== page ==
Provided by: scsitools_0.12-3ubuntu1_amd64 bug


       sraw - benchmark raw scsi I/O performance under linux


       sraw [ -fiv6 ] scsi-device [ bstart [ bstep ] ]


       This  program basically reads the specified scsi device and measures the throughput.  Note
       that the filesystem *AND* the buffer cache are bypassed by this  code,  this  program  was
       designed to benchmark the naked scsi drivers by themselves without the need to account for
       the overhead of any other portion of the kernel. It also could be used to  benchmark  disk
       read throughput.

       This  program  does  a series of reads of the disk, of consecutive areas on the disk.  The
       device is first queried to determine the sector size for the device, and then  the  series
       of reads is begun.  About 5.0 Mb is read from the device, and then the performance numbers
       are reported.  Note that since the buffer cache is completely bypassed, there is  no  need
       to be concerned about cache hits or anything.

       Output of sraw is a set of lines, 4 numbers per line: blocksize, elapsed time, nblocks and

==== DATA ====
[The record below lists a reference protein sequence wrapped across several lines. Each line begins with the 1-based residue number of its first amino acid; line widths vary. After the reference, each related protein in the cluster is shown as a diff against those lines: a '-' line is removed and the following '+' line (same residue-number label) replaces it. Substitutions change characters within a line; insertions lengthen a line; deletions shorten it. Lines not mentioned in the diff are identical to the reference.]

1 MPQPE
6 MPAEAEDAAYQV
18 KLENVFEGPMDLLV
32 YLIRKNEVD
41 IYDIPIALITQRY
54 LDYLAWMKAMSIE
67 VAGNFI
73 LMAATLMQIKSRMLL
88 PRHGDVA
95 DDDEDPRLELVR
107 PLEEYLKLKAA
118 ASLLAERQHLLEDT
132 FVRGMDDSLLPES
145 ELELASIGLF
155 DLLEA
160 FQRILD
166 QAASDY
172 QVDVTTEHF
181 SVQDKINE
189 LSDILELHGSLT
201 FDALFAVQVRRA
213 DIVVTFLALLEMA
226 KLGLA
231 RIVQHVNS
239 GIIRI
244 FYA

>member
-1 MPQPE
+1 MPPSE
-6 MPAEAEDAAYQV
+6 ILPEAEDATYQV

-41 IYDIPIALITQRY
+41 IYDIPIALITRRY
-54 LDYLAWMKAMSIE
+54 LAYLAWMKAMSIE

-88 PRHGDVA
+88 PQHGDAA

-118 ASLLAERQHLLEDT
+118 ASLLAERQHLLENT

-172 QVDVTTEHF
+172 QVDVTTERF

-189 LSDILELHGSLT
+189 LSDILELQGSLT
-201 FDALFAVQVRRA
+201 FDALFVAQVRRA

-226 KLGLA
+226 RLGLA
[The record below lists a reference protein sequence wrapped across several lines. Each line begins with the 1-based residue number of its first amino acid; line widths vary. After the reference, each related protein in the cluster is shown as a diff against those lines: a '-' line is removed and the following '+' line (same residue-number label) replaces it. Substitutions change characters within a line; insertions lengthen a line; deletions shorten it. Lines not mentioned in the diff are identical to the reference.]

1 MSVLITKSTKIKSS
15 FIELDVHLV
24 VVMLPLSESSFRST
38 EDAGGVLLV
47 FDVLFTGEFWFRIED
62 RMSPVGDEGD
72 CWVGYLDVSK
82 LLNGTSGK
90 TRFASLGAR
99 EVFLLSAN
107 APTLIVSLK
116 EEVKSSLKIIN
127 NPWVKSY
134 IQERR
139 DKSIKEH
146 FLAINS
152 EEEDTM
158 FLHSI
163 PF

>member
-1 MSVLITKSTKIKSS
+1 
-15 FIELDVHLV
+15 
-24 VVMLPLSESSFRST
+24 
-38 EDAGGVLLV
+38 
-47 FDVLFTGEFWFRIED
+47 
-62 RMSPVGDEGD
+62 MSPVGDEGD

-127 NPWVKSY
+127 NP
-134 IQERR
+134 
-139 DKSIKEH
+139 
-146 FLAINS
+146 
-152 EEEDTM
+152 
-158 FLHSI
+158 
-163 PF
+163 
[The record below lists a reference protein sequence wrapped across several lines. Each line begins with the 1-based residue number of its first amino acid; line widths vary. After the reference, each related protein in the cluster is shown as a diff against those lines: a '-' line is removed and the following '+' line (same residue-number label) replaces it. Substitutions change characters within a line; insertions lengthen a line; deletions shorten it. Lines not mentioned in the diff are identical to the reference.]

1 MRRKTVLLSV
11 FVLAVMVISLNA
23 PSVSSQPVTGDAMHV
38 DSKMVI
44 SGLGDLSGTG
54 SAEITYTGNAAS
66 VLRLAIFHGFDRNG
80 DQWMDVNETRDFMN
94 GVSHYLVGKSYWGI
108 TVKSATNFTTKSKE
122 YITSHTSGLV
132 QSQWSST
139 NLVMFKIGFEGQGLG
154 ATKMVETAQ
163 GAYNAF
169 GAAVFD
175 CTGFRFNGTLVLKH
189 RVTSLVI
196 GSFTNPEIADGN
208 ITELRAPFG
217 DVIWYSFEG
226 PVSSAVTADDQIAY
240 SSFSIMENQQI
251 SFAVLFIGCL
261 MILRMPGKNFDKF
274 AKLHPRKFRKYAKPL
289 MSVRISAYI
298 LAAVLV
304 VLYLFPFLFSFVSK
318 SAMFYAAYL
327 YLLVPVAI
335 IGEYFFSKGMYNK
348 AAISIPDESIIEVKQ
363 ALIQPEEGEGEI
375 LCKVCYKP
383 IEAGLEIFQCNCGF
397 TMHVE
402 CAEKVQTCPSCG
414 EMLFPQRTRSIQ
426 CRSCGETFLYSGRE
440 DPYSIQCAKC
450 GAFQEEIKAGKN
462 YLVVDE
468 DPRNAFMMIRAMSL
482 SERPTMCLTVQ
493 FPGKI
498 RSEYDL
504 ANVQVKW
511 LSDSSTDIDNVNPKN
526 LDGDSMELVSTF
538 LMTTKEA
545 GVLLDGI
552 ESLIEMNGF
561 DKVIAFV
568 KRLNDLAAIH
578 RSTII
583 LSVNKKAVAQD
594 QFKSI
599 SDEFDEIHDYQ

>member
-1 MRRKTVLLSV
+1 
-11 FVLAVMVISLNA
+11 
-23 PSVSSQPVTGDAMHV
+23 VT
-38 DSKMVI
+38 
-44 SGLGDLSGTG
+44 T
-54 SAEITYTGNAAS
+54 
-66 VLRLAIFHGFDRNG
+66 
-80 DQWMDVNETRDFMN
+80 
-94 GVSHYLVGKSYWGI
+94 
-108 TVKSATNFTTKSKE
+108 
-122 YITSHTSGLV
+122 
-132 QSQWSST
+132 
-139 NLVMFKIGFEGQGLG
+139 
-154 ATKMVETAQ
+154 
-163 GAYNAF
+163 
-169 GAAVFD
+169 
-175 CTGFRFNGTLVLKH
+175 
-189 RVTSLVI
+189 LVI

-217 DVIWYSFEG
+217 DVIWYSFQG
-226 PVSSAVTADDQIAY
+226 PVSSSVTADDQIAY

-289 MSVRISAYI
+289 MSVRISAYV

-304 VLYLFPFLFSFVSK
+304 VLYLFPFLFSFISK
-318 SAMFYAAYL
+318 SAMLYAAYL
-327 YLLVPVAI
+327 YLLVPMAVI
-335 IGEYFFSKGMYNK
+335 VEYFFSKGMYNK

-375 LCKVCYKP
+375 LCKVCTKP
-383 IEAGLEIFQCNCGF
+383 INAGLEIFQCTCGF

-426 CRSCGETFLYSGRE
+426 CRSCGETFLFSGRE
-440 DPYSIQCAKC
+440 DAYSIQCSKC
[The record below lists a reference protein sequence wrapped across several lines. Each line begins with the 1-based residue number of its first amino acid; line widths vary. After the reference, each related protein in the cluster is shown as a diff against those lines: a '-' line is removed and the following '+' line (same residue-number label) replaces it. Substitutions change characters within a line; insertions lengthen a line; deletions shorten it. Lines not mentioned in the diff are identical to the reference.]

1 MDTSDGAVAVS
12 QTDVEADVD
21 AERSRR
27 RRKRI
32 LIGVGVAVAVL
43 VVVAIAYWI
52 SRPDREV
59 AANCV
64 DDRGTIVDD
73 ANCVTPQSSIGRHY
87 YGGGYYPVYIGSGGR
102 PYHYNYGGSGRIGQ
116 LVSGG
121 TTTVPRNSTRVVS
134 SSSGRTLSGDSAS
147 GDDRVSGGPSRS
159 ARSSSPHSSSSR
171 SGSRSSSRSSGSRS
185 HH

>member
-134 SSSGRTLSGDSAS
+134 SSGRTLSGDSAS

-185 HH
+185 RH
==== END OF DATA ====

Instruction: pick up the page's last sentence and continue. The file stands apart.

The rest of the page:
throughput (in bytes per second).

       scsi-device is either a block device (e.g. /dev/sda, /dev/scd0) or a generic  SCSI  device
       (e.g. /dev/sg0).


       -f     set  FUA  (Force Unit Access) bit during read. Data is then read from media instead
              of internal drive cache.

       -i     use legacy ioctl instead of new SG I/O layer (will not work on 2.6 kernel and block

       -v     more verbose output.

       -6     use  6-bytes  instead  of 10-bytes read command. In this case, only the first GB of
              data could be read from media.

       bstart starting block to check different zones on ZBR discs

       bstep  factor for sequential stepping, default 1.  Use  0  for  reading  always  the  same
              blocks (from cache)


       sraw  could issue input/output errors when reading too many blocks at the same time from a
       block device like /dev/sda. To get rid of them, use /dev/sgN instead.


       sraw was first written by Eric Youngdale.  Extensions (-v, -f, -6, SG IO, man  page)  were
       written by Eric Delaunay.


       sg_dd(8) from sg3-utils package.


       sraw is available at

                                             Nov 1993                                     SRAW(8)